Some users made use of overdraft facilities in these accounts.
Banks had provided 9.34 lakh overdrafts amounting to Rs 37.42 crore up to June 2011, as against 1.31 lakh overdraft accounts and Rs 8.34 crore in March 2010. Referring to these figures, Dr Chakrabarty had said that if we are able to sustain the progress that has been achieved in the last one and a quarter years then the target of achieving universal financial inclusion is attainable.
ONE-FOURTH IN UNBANKED
With the scheduled commercial banks opening nearly 20 per cent of the total number of new branches in rural centres (tier 5 and tier 6) with population up to 49,999 in the last two years, the RBI’s monetary policy statement for 2011-12 in April mandated them to allocate at least 25 per cent of the total number of branches proposed to be opened during a year in un-banked rural centres.
Since December 2009, the RBI allowed domestic scheduled commercial banks to freely open branches in tier 3 to tier 6 centres with population up to 49,999 under general permission, subject to reporting.
(According to RBI, tier 5 centres are those having population of 5000 to 9,999 and tier 6 centres are those having population of less than 5000.)
WHAT IS POSSIBLE
India now has more than 84,000 Business Correspondents to take banking to un-banked areas.
If the banks, with the help of their branch managers at the grassroots levels, take care to properly identify, select, train and orient BCs, they can become an effective tool for expanding banking activities in the years to come. Coupled with proper telecom and technology infrastructure, this may help the customer at the bottom of the pyramid to operate in ‘anywhere any bank’ system.
The high penetration of mobile telephony in the country and advances in secure transfer mechanisms has also helped increase mobile phones as delivery channels. Many banks are taking the route of mobile banking to explore the potential of migrant labours in the country. To enable fund transfer through mobile phones for small ticket transactions, RBI has waived the need for end-to-end encryption for transactions of value up to Rs 5000. Financial inclusion with the help of mobile banking is expected to gain pace in the years to come.
The number of active accounts under financial inclusion is expected to increase in the coming years, as the government is planning to disburse subsidy payments directly to the beneficiaries’ under below poverty line. Added to this, social security payments and NREG schemes are likely contribute a good amount for keeping these accounts active.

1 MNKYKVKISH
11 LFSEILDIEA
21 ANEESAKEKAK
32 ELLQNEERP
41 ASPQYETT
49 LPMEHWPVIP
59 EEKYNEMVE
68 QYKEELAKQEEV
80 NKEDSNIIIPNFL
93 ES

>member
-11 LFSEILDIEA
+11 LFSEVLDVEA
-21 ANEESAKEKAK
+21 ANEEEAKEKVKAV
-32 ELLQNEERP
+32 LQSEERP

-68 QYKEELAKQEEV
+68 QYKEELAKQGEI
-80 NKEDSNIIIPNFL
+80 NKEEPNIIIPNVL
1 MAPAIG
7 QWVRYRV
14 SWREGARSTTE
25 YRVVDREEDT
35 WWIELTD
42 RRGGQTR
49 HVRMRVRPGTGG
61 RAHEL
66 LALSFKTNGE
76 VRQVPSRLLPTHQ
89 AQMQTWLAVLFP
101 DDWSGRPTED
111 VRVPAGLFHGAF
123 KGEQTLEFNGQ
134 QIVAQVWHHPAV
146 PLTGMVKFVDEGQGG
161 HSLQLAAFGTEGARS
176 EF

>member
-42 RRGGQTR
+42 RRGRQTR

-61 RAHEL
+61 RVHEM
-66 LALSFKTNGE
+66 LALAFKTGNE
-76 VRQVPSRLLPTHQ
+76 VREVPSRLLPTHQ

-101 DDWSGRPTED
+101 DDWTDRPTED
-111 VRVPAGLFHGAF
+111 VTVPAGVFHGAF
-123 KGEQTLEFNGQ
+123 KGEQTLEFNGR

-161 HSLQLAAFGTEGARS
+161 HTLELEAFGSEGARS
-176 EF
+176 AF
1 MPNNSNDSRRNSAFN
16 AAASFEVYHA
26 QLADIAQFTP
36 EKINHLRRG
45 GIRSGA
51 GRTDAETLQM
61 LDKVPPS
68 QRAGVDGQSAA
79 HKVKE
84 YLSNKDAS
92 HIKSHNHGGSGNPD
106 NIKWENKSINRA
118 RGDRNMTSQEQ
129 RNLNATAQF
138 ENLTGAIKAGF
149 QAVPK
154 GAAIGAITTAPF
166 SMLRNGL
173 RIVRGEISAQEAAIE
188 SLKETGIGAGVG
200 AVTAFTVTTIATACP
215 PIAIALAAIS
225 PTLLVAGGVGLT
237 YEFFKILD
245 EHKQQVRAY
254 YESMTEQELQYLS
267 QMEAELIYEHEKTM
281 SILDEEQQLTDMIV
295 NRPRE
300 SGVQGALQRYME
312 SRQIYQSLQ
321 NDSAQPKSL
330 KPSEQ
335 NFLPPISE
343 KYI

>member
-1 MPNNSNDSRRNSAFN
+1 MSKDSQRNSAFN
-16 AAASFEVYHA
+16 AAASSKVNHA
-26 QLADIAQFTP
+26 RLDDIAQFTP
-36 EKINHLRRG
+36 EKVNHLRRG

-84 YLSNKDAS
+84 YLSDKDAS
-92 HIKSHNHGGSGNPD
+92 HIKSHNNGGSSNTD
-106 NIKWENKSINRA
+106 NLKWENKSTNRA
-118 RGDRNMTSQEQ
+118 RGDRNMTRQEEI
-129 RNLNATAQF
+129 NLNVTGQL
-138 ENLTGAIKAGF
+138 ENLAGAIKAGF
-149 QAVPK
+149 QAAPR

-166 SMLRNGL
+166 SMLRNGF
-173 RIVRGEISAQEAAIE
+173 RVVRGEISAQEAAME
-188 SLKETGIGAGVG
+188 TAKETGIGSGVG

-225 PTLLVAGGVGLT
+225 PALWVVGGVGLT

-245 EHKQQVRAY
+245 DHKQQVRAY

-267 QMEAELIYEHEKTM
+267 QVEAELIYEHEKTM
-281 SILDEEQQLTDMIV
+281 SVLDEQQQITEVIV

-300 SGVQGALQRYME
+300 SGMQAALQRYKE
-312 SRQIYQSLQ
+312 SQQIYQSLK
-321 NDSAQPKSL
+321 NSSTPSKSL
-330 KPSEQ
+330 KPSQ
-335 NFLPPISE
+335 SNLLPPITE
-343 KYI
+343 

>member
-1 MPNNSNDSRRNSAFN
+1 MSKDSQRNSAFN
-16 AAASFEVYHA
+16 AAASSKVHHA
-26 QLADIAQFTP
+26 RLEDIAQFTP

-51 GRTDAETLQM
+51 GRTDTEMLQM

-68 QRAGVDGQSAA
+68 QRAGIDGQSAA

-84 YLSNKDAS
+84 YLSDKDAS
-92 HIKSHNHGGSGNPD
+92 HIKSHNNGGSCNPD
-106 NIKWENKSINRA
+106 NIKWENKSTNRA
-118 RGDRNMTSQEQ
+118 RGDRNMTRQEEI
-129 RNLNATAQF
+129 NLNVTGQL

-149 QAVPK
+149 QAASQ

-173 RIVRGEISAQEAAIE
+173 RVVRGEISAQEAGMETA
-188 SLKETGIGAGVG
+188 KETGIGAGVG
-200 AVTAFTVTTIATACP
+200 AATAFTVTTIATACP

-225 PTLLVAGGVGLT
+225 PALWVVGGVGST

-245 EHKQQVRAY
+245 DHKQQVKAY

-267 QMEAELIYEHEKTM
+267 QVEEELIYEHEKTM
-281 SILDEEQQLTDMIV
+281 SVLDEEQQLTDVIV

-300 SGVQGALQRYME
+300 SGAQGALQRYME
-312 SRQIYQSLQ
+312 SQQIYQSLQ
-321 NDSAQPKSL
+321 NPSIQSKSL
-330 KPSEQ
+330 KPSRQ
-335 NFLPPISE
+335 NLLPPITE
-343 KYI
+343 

With financial inclusion drive gaining pace, the coming year is likely to provide further impetus for growth. Now it is time for synergising the strengths of the stakeholders such as banks, governments, insurance companies, mutual funds, pension companies, NGOs, MFIs, telecom companies and technology providers to gain the best in this drive.
Based on the interim report of the Dr C. Rangarajan Committee on Financial Inclusion, the Union Budget for 2007-08 proposed to establish a Financial Inclusion Fund (FIF) with National Bank for Agriculture and Rural Development (Nabard) for meeting the cost of developmental and promotional interventions.
It also proposed to establish a Financial Inclusion Technology Fund (FITF) to meet the costs of technology adoption.
Each fund consists of an overall corpus of Rs 500 crore, to be contributed by the Government of India, RBI and Nabard in the ratio of 40:40:20 in a phased manner over five years, depending upon utilisation of funds.
The assistance to banks began with a sanction of Rs 1.30 crore under FIF and Rs 4.22 crore under FITF to the banks in 2008-09. The amount of sanction was Rs 53.92 crore under FIF and Rs 134.90 crore under FITF till the end of November during the current financial year.
The cumulative sanctions under FIF and FITF were Rs 92.58 crore and Rs 257.31 crore, respectively, and disbursements of Rs 21.78 crore and Rs 97.71 crore, respectively, till November-end.